How do I Become a Foreclosure Lawyer?

Nicole Madison
Nicole Madison

When a person wants to become a foreclosure lawyer, he starts out by graduating high school and going on to college. After college, he attends law school and goes on to take the law exam that is required in his jurisdiction. This path represents the basics any person needs to become a lawyer. In order to pursue the foreclosure specialty, an aspiring lawyer may take finance and real estate electives and participate in related internships in an effort to prepare for a career in this field.

Homeowners may receive cash for vacating their foreclosed home.
Homeowners may receive cash for vacating their foreclosed home.

A foreclosure lawyer assists borrowers or lenders as they go through the foreclosure process. A foreclosure occurs when a borrower fails to pay his mortgage for a significant amount of time, and the lender obtains a court order that allows it to repossess the real estate. The lender can then sell the property, usually through an auction, to recoup its losses. If a foreclosure lawyer is assisting a borrower, he typically tries to end the foreclosure process and help the borrower retain his home. If he’s working for the lender, he may work to see that the foreclosure process is completed in a timely, smooth manner.

Earning a law degree can be the first step toward becoming a foreclosure lawyer.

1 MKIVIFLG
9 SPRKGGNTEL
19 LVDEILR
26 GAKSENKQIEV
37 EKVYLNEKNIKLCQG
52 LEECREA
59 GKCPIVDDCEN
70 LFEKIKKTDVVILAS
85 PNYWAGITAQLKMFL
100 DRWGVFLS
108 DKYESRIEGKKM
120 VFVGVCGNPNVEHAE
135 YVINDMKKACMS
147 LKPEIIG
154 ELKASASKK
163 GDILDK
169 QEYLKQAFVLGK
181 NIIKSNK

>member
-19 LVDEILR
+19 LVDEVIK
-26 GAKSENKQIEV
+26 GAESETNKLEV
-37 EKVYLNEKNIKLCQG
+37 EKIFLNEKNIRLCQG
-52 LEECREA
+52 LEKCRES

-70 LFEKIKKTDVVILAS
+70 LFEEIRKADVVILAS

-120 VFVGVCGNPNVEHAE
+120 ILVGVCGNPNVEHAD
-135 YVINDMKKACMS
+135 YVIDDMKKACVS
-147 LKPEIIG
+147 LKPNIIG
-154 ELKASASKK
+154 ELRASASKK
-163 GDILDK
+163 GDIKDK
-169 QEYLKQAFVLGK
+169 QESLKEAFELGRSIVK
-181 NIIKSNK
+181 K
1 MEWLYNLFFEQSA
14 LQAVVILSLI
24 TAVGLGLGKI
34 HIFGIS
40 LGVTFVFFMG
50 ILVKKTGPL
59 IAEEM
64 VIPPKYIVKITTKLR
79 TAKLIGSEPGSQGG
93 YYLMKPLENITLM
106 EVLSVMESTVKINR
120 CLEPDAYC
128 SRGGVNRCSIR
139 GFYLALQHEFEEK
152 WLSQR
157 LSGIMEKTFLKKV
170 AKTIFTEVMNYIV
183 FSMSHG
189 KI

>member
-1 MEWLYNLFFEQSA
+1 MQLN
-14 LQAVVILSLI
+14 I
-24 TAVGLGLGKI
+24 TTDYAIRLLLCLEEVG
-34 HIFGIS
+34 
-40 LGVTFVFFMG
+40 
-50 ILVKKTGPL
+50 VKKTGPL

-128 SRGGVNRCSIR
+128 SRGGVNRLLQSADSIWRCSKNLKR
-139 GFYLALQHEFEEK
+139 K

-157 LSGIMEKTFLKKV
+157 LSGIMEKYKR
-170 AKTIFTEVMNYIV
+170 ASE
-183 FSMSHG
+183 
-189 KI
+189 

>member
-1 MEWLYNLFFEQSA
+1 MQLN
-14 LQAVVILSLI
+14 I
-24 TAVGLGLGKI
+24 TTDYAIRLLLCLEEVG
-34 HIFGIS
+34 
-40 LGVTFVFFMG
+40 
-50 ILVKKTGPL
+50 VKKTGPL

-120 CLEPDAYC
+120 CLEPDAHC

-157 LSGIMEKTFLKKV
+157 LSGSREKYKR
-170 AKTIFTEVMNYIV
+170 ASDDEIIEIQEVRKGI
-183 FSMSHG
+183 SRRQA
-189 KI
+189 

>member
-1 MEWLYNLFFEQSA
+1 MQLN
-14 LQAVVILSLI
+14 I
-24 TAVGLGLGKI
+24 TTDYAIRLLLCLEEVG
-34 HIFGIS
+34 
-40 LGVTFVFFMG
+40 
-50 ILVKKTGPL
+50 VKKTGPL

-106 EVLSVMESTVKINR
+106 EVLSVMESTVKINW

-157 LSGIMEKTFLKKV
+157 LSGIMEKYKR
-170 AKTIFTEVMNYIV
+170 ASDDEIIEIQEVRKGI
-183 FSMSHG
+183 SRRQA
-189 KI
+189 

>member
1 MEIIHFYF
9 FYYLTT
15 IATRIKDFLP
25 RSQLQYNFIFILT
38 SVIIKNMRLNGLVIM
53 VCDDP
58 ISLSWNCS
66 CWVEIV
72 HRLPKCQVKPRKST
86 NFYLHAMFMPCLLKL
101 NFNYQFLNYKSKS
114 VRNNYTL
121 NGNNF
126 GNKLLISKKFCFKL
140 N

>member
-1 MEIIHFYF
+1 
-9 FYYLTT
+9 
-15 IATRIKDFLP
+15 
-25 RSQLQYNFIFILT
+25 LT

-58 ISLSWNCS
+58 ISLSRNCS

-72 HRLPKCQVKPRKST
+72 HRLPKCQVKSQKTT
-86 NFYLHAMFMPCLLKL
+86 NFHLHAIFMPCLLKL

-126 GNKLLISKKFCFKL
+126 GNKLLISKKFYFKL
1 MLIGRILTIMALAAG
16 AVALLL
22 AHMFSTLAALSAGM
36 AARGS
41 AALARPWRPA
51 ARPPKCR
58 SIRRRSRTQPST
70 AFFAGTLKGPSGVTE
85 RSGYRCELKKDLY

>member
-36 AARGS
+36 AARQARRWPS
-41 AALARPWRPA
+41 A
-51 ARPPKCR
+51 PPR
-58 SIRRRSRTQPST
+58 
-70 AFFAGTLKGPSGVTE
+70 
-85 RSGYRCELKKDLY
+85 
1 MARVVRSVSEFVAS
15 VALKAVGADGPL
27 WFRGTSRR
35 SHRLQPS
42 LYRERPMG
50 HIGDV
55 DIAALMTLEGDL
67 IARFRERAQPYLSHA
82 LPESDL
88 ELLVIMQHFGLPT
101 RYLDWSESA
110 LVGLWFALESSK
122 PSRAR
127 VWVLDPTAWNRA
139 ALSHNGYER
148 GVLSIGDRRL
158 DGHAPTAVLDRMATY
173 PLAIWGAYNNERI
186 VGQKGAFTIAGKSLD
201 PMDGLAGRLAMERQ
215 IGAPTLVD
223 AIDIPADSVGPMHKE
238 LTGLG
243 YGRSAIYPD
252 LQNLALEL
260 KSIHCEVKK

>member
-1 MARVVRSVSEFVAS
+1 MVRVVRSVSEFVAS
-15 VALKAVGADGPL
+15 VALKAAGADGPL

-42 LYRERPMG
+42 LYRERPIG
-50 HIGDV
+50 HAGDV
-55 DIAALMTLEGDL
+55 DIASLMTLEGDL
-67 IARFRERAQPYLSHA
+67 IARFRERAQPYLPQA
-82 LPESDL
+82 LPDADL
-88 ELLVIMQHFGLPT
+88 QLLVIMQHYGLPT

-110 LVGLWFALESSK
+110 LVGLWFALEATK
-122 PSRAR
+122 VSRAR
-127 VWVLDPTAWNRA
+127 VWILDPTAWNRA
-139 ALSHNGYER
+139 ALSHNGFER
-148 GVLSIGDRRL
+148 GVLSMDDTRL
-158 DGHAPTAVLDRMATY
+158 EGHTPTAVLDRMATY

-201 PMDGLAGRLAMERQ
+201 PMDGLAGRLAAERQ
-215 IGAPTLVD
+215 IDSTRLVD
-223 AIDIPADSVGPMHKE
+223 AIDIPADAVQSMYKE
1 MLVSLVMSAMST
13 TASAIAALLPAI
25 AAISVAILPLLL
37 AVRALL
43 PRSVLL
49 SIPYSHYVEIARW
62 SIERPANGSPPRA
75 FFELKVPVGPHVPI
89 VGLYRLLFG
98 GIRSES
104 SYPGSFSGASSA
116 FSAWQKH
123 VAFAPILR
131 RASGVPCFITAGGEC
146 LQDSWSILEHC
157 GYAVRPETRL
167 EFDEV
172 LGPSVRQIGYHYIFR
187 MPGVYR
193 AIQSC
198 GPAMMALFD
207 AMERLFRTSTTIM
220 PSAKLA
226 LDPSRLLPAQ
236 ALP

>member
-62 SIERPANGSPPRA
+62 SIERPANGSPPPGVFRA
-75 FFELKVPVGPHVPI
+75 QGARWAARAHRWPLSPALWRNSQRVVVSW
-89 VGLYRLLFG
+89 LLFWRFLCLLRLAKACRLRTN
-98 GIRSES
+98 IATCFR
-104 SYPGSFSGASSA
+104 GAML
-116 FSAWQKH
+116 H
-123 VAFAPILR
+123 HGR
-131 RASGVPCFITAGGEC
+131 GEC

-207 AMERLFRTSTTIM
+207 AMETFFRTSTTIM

Earning a law degree can be the first step toward becoming a foreclosure lawyer.

To become a foreclosure lawyer, an individual starts by completing high school or earning an equivalent diploma. In high school, courses and activities that build writing and verbal communication skills can be particularly helpful for an aspiring foreclosure lawyer. For example, composition courses may prove helpful as can debate and drama activities. Besides these courses and activities, following a basic academic track in high school can help an aspiring lawyer to succeed in college.

College is the next step for a person who wants to become a foreclosure lawyer. Typically, an individual interested in this field will attend a four-year institution. An aspiring lawyer may enroll in a pre-law program, but he does not have to. He may enter law school after completing just about any major. For example, a person may pursue a political-science-related degree in preparation for law school while another may earn an English degree.

Law school is next in line for a person who wants to become a foreclosure lawyer. To prepare for this career, a person may attend any law school, but one with a good reputation for its real estate and bankruptcy law program is a good choice. While in law school, a prospective foreclosure lawyer may do well to take finance-related electives. Seeking internships with a foreclosure law firm or financial institution may prove helpful as well.

When law school is over, a person who wants to become a foreclosure lawyer still has one more step to complete. He has to pass his jurisdiction’s law exam before he can legally practice as a foreclosure lawyer. Once he’s done so, he may seek a position with a law firm that handles foreclosures or an organization involved in mortgage lending.

Foreclosure lawyers may benefit by taking courses in real estate law and finance.
Foreclosure lawyers may benefit by taking courses in real estate law and finance.
Nicole Madison
Nicole Madison

Nicole’s thirst for knowledge inspired her to become a wiseGEEK writer, and she focuses primarily on topics such as homeschooling, parenting, health, science, and business. When not writing or spending time with her four children, Nicole enjoys reading, camping, and going to the beach.

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